Thursday, September 3, 2009

Plasma Donation Success - Day 3

Made my first-ever plasma donation today. + $30 to the earn more challenge!

Some of the questions I had before I donated (which the helpful videos did not address):

(1) Does it really take two hours for your first donation?
A: No. In my case, it took 6.5 hours from the time I walked in the door to the time I walked out. I guess, if you could find a time that was not busy, it would be faster. Or a center not as slammed as this one. (My guess is that, as long as the economy remains in the toilet, this is not likely).

(2) Does it hurt?
A. Yes, about as much as a regular blood donation. Like a blood donation, they do a finger prick, which can be more painful than the big needle stick. I suspect that, like a blood donation, it depends on the skill of your phlebotomist. Mine was about 8 of 10 today.

(3) Is it really sterile?
A. Yes. The pictures of the machines make it look like your blood is passing through the machine. In actuality, the machine houses disposable tubing, which all comes out of a nice package right before your eyes.

(4) Who is going to be donating blood at the bed next to me?
A. Students and working-class people. Drunk vagrant-types don't pass the screening process, so they don't hang out in the waiting area. In this center, no one but donors was allowed in the waiting area, which meant that there were no children, either. The people around me generally had thicker regional accents than I do, but were uniformly pleasant and friendly to me (some got irate at the staff members for the long wait).

(5) Am I going to feel like a total noob, since I don't know the system?
A. Yes, but it doesn't matter. Both staff and other donors were willing to point me in the right direction when I did something noob-ish, and everyone was very nice about it.

(6) Am I going to look like a needle-crazed junkie after donating?
A. No, with the caveat that you have to get a decent phlebotomist. The picture is of my arm ~3.5 hours afterward. There's a big red mark and a bit of bruising, but I expect it will be pretty much unnoticeable tomorrow. (I'll post a picture if it actually erupts into anything spectacular-looking)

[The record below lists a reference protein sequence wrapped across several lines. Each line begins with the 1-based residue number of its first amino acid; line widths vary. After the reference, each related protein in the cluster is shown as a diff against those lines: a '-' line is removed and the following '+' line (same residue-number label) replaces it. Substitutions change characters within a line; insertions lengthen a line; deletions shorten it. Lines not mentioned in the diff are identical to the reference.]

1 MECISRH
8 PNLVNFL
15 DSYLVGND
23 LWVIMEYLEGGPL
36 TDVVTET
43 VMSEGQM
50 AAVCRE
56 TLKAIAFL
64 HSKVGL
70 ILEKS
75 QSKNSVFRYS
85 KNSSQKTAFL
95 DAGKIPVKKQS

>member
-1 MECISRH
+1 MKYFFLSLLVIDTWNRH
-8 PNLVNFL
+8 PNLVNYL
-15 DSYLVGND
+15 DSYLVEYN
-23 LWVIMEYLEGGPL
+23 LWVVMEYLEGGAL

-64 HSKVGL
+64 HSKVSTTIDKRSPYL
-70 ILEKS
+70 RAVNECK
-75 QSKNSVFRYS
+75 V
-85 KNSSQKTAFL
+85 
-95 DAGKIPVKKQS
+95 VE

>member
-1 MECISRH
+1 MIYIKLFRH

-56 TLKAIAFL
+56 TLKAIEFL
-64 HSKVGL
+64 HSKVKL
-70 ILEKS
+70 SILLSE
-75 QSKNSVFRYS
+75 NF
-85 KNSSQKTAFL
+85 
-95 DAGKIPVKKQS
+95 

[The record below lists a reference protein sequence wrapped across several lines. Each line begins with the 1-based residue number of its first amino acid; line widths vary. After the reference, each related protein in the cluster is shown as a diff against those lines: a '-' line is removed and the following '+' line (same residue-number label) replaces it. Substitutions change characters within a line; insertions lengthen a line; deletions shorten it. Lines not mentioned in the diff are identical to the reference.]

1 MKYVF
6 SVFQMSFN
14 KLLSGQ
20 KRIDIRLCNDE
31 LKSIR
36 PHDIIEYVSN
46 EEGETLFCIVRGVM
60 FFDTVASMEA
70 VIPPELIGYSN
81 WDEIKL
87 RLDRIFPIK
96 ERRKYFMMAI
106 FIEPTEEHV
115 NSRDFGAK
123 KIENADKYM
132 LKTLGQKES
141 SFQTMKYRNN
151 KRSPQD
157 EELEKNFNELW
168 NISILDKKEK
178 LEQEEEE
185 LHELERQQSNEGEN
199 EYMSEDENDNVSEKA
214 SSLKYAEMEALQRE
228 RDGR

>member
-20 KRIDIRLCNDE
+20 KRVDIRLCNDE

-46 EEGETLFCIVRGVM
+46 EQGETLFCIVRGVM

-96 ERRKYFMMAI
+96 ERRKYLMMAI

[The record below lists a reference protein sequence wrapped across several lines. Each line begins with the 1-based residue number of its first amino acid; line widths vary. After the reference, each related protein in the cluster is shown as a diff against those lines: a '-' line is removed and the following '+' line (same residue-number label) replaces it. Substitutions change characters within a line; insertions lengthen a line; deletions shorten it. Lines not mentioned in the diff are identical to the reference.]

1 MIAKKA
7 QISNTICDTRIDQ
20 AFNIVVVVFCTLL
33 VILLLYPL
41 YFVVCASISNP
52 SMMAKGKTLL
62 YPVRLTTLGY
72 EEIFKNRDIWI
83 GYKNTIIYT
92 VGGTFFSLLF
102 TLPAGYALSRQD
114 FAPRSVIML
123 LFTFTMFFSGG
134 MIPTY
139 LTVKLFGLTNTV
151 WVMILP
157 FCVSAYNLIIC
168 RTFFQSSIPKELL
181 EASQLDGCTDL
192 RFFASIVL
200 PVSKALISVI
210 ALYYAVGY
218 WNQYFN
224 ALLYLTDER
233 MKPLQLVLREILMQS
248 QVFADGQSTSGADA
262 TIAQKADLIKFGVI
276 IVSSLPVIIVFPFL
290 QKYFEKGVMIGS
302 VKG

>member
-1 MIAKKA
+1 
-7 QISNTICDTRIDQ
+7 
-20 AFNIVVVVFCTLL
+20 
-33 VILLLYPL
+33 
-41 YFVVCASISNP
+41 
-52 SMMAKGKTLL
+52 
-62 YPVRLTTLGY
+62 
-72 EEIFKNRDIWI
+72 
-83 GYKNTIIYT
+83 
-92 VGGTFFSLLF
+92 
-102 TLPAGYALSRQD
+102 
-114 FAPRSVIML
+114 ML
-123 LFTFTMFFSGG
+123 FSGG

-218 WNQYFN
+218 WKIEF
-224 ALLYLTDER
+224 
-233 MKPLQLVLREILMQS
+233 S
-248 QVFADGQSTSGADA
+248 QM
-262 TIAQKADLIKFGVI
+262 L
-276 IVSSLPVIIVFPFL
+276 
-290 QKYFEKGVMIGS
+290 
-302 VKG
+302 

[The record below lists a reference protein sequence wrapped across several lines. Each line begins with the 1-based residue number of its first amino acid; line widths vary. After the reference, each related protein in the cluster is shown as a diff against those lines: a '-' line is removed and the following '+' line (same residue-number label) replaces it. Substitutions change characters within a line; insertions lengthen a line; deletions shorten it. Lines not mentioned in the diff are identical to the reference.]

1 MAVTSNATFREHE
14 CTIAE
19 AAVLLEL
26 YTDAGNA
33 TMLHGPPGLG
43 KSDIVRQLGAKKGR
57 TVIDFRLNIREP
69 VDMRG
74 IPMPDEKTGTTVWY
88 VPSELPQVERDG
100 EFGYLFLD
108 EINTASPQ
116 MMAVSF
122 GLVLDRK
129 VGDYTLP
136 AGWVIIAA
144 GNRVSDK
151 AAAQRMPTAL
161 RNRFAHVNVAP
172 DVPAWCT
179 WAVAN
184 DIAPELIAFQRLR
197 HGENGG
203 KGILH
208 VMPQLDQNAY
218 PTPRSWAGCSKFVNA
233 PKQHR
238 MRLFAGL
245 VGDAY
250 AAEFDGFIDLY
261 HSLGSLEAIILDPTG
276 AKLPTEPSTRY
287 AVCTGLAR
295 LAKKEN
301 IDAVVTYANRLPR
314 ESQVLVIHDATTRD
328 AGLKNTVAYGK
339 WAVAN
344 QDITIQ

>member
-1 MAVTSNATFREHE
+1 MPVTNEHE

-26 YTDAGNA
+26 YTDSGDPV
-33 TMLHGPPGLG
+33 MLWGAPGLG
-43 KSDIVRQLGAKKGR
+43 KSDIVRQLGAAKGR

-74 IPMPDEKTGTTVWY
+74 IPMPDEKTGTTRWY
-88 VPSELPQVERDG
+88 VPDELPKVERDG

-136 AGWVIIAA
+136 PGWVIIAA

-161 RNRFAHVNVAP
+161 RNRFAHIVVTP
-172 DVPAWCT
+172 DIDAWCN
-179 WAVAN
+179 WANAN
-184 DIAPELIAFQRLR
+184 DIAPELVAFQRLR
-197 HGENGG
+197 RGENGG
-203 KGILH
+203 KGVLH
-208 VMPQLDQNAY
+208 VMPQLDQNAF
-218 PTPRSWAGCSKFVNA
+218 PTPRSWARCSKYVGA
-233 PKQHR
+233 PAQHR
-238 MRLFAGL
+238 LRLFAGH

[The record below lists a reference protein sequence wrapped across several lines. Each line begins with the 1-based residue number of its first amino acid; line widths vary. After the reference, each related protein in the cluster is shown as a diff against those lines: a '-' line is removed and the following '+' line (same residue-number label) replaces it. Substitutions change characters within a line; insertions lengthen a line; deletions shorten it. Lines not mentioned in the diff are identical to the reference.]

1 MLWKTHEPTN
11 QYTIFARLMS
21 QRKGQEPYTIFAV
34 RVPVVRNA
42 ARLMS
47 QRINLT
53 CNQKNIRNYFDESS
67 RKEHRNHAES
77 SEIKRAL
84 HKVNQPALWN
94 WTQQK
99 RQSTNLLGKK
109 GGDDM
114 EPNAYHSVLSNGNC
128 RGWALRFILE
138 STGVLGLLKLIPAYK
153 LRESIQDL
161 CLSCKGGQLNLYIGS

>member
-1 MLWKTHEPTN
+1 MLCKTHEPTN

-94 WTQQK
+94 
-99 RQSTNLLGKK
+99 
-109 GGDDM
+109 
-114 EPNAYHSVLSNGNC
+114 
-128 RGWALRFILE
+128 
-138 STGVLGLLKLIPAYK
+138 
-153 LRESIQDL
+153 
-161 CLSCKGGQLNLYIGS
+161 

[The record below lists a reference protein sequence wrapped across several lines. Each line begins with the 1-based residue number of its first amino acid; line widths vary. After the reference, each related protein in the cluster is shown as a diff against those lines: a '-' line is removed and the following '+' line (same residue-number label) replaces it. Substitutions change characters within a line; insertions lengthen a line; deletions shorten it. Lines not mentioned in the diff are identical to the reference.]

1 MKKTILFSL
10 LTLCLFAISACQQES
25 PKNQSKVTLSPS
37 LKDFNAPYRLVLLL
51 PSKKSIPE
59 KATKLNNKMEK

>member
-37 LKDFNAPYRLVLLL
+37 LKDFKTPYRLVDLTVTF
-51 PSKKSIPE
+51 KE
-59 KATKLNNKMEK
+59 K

(7)Is this a viable long-term income source for me?
A. Probably not. It's about a 40 minute drive from my house, so with the long wait time, I just don't see myself giving up half a day for their regular donor fee (currently $25/40) after this month. If I lived closer, or had work or studying that I could do while waiting to be called, I'd be more tempted.

The thing that most surprised me was how interested people were in my Kindle. I had no less than ten people (staff and donors) ask me what it was, how it got books, how much it cost, etc. I didn't think that very many people would be interested in an ebook reader; when they finally get one down to a reasonable price point, they are going to sell like hotcakes, it appears.

Besides plasma donation, I have managed to list a few pieces of clothing on ebay yesterday. I'll try to get a few more on tonight. Basically, the idea is to run a few items a day for a week or so and see if I am selling enough to offset the expense of doing business on ebay. One real benefit to a consignment store is that they don't charge you an upfront fee. I am pricing by (1)making an educated guess as to what they would sell on consignment (2) calculating 40% of that and (3) adding enough to the starting bid that my take will equal that number. I figure the upfront fees of three items into each one, as I feel that I will be lucky to sell 1/3 of what I am listing. I am not using a buy it now feature because I believe the added costs raise my asking price too much. If you use ebay and have critiques as to my underlying assumptions or methodology, I would much appreciate them.

I have also divided my goal by the number of days to get a per day amount of $18.55. So I am going to start tracking that, as well, to see if I am ahead or behind. So far I am down a little less than $25, but the month is young!

Challenge Totals:
Today: $30/18.55 = 11.45
Total: $30.90 /55.65 = (24.75)


  1. I got myself all revved up to donate plasma. I even found a place in my town that I didn't know about. Then I started thinking about it and how I hate needles. I felt like I was going to pass out just thinking about it. So I'm not sure how likely I am to follow through. But I'm so glad you went through it like that, it makes me feel more prepared! Thanks!

  2. love this post. A descriptive day in the life of a plasma donor. :)

    You're right, I don't know as a viable long term source income. But great for a challenge or an acute need to get ahead.

    And i am jealous that you have a kindle!

  3. Wow! Very interesting post, but reading about the process made me a little dizzy. I guess plasma donation is not for me! Good luck with your future visits! :)

  4. Re: #6. Yes, yes you will look like a junkie.
    I donated plasma for 5 months, and the little dimples don't go away - they do fade, but expect any blood draw for the next 10 years to ask if you have a drug problem.
    After that they politely don't ask- but the marks can still be seen.
    I last donated some 16 years ago, and my marks are still visible to anyone who knows what track marks look like.